31. [KC86]
    S. Khoshafian and G. Copeland. Object identity. In Proc. ACM Conf. on Object-Oriented Programming Systems, Languages, and Applications, pages 406–416, 1986.Google Scholar
  32. [Ken79]
    W. Kent. Limitations of record-based information models. ACM Trans. on Database Systems, 4(1):107–131, January 1979.Google Scholar
  33. [KP76]
    L. Kerschberg and J.E.S. Pacheco. A Functional Data Base Model. Technical Report, Pontificia Universidade Catolica do Rio de Janeiro, Rio de Janeiro, February 1976.Google Scholar
  34. [Kup85]
    G.M. Kuper. The Logical Data Model: A New Approach to Database Logic. PhD thesis, Computer Science Department, Stanford University, Stanford, CA, 1985.Google Scholar
  35. [KV84]
    Gabriel M. Kuper and Moshe Y. Vardi. A new approach to database logic. In Proc. ACM Symp. on Principles of Database Systems, pages 86–96, 1984.Google Scholar
  36. [KV85]
    Gabriel M. Kuper and Moshe Y. Vardi. On the expressive power of the logical data model. In Proc. ACM Symp. on Principles of Database Systems, 1985.Google Scholar
  37. [KV88]
    G.M. Kuper and M.Y. Vardi. On the complexity of queries in the Logical Data Model. Technical Report, IBM Watson Research Center, Yorktown Hieghts, NY, 1988. to appear, Proc. of Intl. Conf. on Database Theory, Sept., 1988.Google Scholar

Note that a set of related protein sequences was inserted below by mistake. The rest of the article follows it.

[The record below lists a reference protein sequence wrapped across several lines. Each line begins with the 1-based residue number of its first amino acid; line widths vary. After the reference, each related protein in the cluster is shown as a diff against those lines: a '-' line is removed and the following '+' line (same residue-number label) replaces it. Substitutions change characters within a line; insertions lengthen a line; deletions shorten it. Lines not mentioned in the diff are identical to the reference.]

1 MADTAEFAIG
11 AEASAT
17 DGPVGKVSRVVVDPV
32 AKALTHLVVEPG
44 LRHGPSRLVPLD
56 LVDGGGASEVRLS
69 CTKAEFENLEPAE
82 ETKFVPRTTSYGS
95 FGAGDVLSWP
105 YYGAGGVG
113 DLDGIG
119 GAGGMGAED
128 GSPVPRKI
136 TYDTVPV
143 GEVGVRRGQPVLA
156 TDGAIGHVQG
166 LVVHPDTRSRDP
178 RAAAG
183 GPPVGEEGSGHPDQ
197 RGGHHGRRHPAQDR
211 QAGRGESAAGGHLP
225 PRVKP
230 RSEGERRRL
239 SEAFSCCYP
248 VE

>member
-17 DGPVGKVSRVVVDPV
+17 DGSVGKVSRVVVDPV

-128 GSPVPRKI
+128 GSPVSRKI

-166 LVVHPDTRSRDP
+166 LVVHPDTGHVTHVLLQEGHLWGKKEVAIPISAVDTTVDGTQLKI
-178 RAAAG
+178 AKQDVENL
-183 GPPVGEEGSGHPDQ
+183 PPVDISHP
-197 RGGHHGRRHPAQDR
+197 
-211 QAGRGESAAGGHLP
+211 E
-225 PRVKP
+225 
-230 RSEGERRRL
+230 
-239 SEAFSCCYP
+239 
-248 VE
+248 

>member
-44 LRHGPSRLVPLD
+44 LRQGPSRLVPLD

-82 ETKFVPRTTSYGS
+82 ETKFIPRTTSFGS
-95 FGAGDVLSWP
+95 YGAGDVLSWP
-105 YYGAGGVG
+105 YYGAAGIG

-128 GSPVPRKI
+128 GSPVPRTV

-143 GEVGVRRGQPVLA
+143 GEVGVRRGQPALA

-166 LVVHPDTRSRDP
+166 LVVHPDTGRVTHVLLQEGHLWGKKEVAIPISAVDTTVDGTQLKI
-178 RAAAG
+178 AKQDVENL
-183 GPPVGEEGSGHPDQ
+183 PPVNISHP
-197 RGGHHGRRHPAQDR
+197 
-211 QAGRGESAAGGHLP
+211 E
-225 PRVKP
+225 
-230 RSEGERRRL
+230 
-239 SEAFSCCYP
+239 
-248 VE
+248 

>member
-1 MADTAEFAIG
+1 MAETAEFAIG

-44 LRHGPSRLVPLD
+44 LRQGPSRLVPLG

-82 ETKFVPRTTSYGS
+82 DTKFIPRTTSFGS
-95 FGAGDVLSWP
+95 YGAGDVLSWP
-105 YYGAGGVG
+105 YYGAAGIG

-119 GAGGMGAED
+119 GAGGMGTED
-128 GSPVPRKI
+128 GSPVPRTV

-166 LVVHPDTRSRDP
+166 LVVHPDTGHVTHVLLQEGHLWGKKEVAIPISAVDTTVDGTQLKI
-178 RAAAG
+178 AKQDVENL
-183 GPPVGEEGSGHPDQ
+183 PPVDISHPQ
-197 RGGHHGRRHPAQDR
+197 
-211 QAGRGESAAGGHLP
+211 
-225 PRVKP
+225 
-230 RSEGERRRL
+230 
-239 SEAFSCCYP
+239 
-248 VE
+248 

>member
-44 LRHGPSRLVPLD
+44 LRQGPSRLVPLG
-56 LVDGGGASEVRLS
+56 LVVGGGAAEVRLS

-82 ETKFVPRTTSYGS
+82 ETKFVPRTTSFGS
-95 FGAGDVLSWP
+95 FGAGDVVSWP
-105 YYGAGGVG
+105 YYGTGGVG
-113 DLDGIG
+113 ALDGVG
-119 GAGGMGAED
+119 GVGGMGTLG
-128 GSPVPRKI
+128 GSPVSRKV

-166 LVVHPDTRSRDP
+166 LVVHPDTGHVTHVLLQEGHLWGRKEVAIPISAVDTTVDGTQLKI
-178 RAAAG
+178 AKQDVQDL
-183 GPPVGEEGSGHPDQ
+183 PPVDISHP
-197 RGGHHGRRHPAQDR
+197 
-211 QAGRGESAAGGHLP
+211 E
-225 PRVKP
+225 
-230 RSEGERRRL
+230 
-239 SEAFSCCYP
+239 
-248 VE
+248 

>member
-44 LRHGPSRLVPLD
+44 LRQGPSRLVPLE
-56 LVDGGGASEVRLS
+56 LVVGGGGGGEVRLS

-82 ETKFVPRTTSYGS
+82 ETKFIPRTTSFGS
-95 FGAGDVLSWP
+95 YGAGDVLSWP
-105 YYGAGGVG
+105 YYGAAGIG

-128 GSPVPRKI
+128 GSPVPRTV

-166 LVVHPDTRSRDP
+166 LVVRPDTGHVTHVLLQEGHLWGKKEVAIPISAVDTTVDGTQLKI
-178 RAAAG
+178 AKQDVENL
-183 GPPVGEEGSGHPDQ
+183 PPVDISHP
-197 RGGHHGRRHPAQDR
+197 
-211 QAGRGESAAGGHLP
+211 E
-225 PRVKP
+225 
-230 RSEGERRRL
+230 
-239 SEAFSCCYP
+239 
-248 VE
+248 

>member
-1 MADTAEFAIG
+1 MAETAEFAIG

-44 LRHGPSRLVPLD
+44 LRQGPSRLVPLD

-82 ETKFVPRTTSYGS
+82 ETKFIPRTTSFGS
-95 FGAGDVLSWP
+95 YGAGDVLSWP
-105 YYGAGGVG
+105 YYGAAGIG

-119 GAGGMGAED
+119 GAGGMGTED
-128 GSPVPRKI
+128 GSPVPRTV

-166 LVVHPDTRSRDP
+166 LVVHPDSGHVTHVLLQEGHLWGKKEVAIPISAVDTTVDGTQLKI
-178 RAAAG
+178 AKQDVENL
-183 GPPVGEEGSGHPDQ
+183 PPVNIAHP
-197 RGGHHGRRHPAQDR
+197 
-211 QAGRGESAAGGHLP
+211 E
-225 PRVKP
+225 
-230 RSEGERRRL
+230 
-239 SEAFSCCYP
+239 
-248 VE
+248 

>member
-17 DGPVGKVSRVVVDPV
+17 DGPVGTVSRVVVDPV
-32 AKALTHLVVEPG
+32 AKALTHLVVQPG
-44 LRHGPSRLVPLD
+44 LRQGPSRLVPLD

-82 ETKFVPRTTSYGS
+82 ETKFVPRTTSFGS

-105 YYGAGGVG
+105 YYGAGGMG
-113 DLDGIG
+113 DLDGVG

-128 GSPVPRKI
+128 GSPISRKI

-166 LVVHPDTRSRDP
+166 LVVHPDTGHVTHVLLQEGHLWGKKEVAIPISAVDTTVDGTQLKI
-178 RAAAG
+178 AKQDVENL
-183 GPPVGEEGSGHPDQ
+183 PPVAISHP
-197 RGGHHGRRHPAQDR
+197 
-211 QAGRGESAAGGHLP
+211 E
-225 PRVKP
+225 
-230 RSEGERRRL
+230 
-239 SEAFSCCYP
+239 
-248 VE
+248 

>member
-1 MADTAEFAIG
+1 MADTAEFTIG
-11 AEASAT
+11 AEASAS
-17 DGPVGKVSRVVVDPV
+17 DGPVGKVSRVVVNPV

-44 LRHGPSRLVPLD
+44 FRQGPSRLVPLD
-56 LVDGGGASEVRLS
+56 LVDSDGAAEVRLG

38. [Mak77]
    A. Makinouchi. A consideration on normal form of not-necessarily-normalized relations in the relational data model. In Proc. of Intl. Conf. on Very Large Data Bases, pages 447–453, 1977.Google Scholar
  39. [MBW80]
    J. Mylopoulos, P.A. Bernstein, and H.K.T. Wong. A language facility for designing database-intensive applications. ACM Trans. on Database Systems, 5(2):185–207, June 1980.Google Scholar
  40. [MK85]
    D. McLeod and R. King. A database design mechodology and tool for information systems. ACM Trans. on Office Information Systems, 3(1):2–21, January 1985.Google Scholar
  41. [RKS84]
    M. A. Roth, H. F. Korth, and A. Silberschatz. Extended algebra and calculus for-1 NF Relational Databases. Technical Report TR-84-36, University of Texas at Austin, 1984. revised 1986; to appear, ACM Trans. on Database Systems (1988).Google Scholar
  42. [RV87]
    P. Richard and F. Velez. An object-oriented formal data model. In Proc. of Workshop on Data Base Programming Languages, Roscoff, France, September 1987.Google Scholar
  43. [Shi81]
    D. Shipman. The functional model and the data language DAPLEX. ACM Trans. on Database Systems, 6(1):140–173, 1981.Google Scholar
  44. [SS77]
    J. M. Smith and D.C.P. Smith. Database abstractions: Aggregation and generalization. ACM Trans. on Database Systems, 2(2):105–133, 1977.Google Scholar
  45. [Var82]
    Moshe Y. Vardi. The complexity of relational query languages. In Proc. ACM SIGACT Symp. on the Theory of Computing, pages 137–146, 1982.Google Scholar
  46. [YHSL84]
    S.B. Yao, A.R. Hevner, Z. Shi, and D. Luo. FORMANAGER: An office forms management system. ACM Trans. on Office Information Systems, 2:235–262, 1984.Google Scholar

Copyright information

© Springer-Verlag Berlin Heidelberg 1989

Authors and Affiliations

  • Richard Hull
    • 1
  1. 1.Computer Science DepartmentUniversity of Southern CaliforniaLos AngelesUSA

Personalised recommendations